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Environmental regulation ‘fuels’ company’s rapid growth

Brandon — It’s a simple idea that makes sense and whose time has come — delivering fuel on-site to fleets of vehicles while they sit idle. The idea came to Greg Nethery when companies were being cited for environmentally unsafe underground fuel storage tanks.

At the time, Nethery was providing on-site maintenance and oil changes for commercial vehicles. Why not provide on-site fuel service? That good old American ingenuity kicked in and a new company, On-Site Fuel Service, was born in 1996.

“The federal regulations were put in place in 1996, and that prompted folks to look at ground water pollution,” On-Site Fuel Service’s president said. “In some places I saw tanks leaking fuel on the ground and lines of guys waiting to refuel. Companies started putting in and taking out tanks trying to meet the new regs. One day a maintenance customer asked why I didn’t start bringing fuel on-site, and it sounded like a good idea.”

Nethery, a native of Louisiana who moved to Mississippi in 1986, put together a business model and bought two used trucks. The new company required $10,000 in start-up funds compared to $500 for the maintenance company. During the first six months of his maintenance company, Nethery serviced 6,000 vehicles compared to 400,000 vehicles fueled during On-Site Fuel Service’s first six months.

Today, the company is fueling 51 million vehicles, has 55 employees and is working in every major city across the Sunbelt. High-profile customers such as the United States Postal Service, Federal Express, McLean Grocers and Yellow Corporation are fueling its rapid growth.

“It’s been a wild ride and it’s been a lot of fun,” Nethery said. “We’ve been growing 78% on an annual basis. The startup was to find a solution to underground storage tanks but now the company has moved to productivity issues.”

By having On-Site Fuel Service refuel its vehicles during downtime, companies save time and money. It’s no longer necessary for an employee making $25 an hour to spend time filling up a vehicle. There’s no fuel inventory to keep up with, and using the service saves administrative and theft costs. On-Site Fuel Service manages customers’ fuel supply. Their employees carry handheld computers and leave fuel receipts with customers that detail vehicle numbers, amount of fuel received, location and date.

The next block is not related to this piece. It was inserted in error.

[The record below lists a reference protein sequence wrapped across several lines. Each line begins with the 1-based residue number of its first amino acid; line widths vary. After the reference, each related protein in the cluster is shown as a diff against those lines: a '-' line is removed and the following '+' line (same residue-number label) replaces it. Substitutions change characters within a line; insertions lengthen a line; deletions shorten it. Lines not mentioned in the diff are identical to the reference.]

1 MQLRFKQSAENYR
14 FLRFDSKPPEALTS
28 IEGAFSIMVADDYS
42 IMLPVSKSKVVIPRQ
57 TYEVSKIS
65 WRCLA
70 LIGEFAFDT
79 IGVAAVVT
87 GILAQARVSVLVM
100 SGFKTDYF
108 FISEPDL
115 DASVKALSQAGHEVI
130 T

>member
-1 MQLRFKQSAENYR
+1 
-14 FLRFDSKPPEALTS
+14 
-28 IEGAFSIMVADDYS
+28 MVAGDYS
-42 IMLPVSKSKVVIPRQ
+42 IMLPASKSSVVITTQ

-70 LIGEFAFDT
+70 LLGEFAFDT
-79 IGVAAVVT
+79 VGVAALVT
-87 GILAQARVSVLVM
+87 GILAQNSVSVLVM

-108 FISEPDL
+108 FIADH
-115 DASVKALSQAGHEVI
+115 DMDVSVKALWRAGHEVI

“Those are the things that make it attractive to customers and are the driving force for our business,” Nethery said.

Additionally, he points out that environmental regulations continue to expand, compounding equipment, fees and insurance costs for companies with large fleets. On-Site Fuel Service follows strict regulations with a safety commitment that goes beyond compliance to industry norms. They buy fuel directly from pipeline fuel terminals.

“We are regulated by the Department of Transportation ((DOT) and Homeland Security. There are a lot of regulations for carrying fuel,” Nethery said. “Post 9/11, it has become more strenuous. Our trucks are inspected by regulators annually, but we inspect them every 30 days.”

All employees undergo training and testing on standards that include:

• Safety in handling and transporting hazardous material

• Testing on function specifics as required by the DOT

• General awareness of prevention of emergency situations

• Reaction to hazardous situations.

Field personnel also are tested to make sure they’re drug free. Nethery says recruiting employees has not been a problem, and the company is blessed with good ones.
Fueling can be performed any time of the day or night according to a customer’s schedule, but Nethery says the lion’s share is done at night. For the U.S. Postal Service’s thousands of vehicles from Texas to Miami it takes place at night. He notes that Jackson has 400 postal vehicles and Miami has 6,000.

Freight companies and armored cars are fueled at night and avoid the risk of stopping at gas stations. Fueling for food carriers can be done while the trucks are running.
The company is currently busy fueling emergency vehicles working in hurricane ravaged Florida. Generators, which are powering telephones, are also being fueled there.

Nethery says the future looks bright for his company because of demands on productivity that his customers have for their business operations.

“The biggest challenge for us is local banks,” he said. “We’ve been banking out of state and part of that is because a company with almost 80% of annual growth is scary to banks. There are some who can handle that but not in this state.”

The entrepreneur said he used other ways to fund his business; ways that would allow the company to grow at a fast rate. He has put in a structure that details and refines reporting figures to enable On-Site Fuel Service to continue to grow and now has a business development group seeking working capital to sustain that growth.

Contact MBJ contributing Lynn Lofton at mbj@msbusiness.com.


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